A bank CIO's job has never been easy, and the current economic crisis will only increase the pressure on technology leaders. According to Catherine Allen, founder and CEO of Santa Fe, N.M.-based The Santa Fe Group and founder and former CEO of BITS (Washington, D.C.), the bank CIO has a much more pivotal role now than when BITS was founded in 1996. "The CIO now has enormous power," she says.
Allen attributes this largely to the emergence of the Internet as a commercial medium and to the addition after 9/11 of counter-terrorism compliance to a growing body of regulatory constraints. "The CIO became strategic around 1995 to 1997," she says, and now the CIO is a business executive as much as a technologist.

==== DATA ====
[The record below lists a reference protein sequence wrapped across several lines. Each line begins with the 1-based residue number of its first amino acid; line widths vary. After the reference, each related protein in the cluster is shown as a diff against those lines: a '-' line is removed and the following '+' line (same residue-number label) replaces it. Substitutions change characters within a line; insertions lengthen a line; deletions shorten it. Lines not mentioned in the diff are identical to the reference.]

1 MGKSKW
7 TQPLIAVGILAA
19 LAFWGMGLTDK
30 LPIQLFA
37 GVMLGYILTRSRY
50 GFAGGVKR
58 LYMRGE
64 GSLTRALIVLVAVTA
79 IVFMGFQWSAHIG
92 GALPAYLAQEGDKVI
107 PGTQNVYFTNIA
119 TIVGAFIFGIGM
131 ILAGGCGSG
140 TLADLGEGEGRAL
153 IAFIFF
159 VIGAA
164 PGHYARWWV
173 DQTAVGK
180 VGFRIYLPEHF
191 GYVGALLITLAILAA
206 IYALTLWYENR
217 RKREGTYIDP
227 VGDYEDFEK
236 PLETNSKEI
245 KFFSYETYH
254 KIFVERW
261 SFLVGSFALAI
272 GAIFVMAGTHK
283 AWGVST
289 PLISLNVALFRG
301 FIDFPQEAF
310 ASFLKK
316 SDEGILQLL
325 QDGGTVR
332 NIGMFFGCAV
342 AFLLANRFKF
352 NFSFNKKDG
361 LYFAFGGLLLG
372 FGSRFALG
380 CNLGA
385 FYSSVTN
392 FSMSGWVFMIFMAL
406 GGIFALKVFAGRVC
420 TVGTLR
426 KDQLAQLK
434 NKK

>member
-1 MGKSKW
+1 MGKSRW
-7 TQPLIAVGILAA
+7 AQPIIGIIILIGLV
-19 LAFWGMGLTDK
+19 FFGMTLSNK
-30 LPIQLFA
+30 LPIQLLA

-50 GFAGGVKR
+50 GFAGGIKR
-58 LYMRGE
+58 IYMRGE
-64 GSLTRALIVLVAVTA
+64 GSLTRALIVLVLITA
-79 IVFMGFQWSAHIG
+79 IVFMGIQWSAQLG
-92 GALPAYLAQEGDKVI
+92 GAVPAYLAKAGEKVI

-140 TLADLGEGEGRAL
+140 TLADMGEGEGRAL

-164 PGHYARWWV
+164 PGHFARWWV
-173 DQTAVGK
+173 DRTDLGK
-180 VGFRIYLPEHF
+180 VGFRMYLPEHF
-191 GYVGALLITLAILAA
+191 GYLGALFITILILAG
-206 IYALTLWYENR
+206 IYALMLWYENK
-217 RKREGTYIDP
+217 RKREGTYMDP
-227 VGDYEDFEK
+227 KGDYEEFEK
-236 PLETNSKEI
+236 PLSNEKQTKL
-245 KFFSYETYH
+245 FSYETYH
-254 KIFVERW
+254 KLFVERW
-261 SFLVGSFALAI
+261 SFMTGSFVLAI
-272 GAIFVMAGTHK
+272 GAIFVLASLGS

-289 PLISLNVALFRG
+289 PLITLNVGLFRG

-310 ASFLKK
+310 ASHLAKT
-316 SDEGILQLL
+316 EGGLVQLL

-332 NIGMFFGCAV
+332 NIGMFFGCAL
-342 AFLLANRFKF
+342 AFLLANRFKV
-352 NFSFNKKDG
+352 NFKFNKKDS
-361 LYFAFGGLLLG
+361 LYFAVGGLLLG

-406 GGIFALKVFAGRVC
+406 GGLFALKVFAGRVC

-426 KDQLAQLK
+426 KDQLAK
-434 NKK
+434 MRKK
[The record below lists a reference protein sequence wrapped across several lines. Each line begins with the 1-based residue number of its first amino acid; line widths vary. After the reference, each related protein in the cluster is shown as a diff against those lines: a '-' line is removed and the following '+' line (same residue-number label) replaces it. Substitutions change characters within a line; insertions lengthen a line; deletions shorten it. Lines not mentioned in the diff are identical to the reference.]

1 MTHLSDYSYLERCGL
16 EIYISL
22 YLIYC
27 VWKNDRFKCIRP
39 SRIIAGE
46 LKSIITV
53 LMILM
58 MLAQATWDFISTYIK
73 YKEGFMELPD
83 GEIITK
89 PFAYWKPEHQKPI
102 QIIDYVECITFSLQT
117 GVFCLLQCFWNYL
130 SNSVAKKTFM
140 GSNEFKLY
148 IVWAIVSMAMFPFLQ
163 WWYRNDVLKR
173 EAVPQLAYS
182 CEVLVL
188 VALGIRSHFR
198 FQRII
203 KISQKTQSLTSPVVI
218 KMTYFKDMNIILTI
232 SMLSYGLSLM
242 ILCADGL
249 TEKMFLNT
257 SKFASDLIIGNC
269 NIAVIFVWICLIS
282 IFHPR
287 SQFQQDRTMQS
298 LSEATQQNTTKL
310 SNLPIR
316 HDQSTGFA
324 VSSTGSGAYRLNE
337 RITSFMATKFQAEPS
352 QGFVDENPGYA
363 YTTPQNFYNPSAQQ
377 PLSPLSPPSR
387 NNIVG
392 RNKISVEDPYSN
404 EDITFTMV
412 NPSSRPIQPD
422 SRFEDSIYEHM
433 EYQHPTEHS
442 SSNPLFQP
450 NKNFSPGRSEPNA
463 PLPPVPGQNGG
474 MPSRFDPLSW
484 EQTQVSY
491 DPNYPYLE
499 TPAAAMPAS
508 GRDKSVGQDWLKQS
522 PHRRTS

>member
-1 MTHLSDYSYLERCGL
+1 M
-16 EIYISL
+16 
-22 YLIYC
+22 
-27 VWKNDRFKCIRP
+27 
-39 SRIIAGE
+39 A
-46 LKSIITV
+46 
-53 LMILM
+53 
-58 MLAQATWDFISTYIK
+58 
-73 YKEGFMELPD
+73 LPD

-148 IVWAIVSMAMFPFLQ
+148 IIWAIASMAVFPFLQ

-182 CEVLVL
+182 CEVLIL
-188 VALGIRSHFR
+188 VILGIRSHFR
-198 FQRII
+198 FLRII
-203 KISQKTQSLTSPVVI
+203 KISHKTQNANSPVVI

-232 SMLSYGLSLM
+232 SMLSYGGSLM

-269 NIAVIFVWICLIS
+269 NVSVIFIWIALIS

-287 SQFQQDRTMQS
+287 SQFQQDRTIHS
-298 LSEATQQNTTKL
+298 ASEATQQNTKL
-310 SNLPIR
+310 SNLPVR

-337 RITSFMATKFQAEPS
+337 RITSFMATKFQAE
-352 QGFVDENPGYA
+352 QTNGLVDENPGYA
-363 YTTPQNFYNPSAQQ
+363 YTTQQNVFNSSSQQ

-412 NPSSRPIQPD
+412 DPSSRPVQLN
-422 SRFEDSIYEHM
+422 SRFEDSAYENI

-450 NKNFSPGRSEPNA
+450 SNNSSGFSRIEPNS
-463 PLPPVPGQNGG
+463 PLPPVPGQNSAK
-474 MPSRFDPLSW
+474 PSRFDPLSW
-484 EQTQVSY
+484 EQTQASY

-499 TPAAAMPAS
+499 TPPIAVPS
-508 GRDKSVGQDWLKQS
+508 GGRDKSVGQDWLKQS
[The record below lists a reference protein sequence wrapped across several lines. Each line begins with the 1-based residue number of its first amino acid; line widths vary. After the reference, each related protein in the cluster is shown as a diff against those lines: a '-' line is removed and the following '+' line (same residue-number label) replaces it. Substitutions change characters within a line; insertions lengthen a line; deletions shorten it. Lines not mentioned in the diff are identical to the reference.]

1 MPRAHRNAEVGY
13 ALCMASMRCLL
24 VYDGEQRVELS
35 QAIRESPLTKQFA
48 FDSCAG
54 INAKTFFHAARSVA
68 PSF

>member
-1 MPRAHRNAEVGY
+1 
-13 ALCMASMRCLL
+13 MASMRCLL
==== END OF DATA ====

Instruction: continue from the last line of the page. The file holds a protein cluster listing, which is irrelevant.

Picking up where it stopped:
Certainly business acumen will be in even greater demand as banks try to do more with shrinking budgets. The biggest challenge facing CIOs will be stretching "the limited financial resources into an understanding of business needs and translating them into technical/process solutions," says John Fricke, chief of staff with the Financial Services Technology Consortium (New York).
To find out what other challenges await bank CIOs and identify exactly what characteristics make up an elite technology chief, BS&T asked a panel of industry insiders.
CIOs Must Have Cross-Discipline Knowledge
Cost of Replacing Outdated Systems Key for CIOs
Customer Centricity Important Focus for CIOs
Identity Management, Greening Among New CIO Challenges
Banks' Reputation, Security and Strategy Rest in CIOs' Hands
CIOs Add Product Development and Project Management to Responsibilities